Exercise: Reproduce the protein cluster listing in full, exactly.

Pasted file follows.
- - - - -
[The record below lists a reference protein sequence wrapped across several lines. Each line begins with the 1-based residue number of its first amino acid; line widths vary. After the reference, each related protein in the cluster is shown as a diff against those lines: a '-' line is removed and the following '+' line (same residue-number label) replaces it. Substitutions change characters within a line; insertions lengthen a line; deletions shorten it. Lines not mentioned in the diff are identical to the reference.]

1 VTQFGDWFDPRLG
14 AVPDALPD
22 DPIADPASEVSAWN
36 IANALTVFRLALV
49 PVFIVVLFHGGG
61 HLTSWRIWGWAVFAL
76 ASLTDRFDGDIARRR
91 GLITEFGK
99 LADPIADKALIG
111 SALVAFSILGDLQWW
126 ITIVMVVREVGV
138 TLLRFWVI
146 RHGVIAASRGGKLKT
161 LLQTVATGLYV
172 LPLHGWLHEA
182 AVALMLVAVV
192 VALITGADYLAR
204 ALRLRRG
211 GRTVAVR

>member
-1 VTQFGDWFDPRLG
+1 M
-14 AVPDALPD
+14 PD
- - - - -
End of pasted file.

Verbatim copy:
[The record below lists a reference protein sequence wrapped across several lines. Each line begins with the 1-based residue number of its first amino acid; line widths vary. After the reference, each related protein in the cluster is shown as a diff against those lines: a '-' line is removed and the following '+' line (same residue-number label) replaces it. Substitutions change characters within a line; insertions lengthen a line; deletions shorten it. Lines not mentioned in the diff are identical to the reference.]

1 VTQFGDWFDPRLG
14 AVPDALPD
22 DPIADPASEVSAWN
36 IANALTVFRLALV
49 PVFIVVLFHGGG
61 HLTSWRIWGWAVFAL
76 ASLTDRFDGDIARRR
91 GLITEFGK
99 LADPIADKALIG
111 SALVAFSILGDLQWW
126 ITIVMVVREVGV
138 TLLRFWVI
146 RHGVIAASRGGKLKT
161 LLQTVATGLYV
172 LPLHGWLHEA
182 AVALMLVAVV
192 VALITGADYLAR
204 ALRLRRG
211 GRTVAVR

>member
-1 VTQFGDWFDPRLG
+1 M
-14 AVPDALPD
+14 PD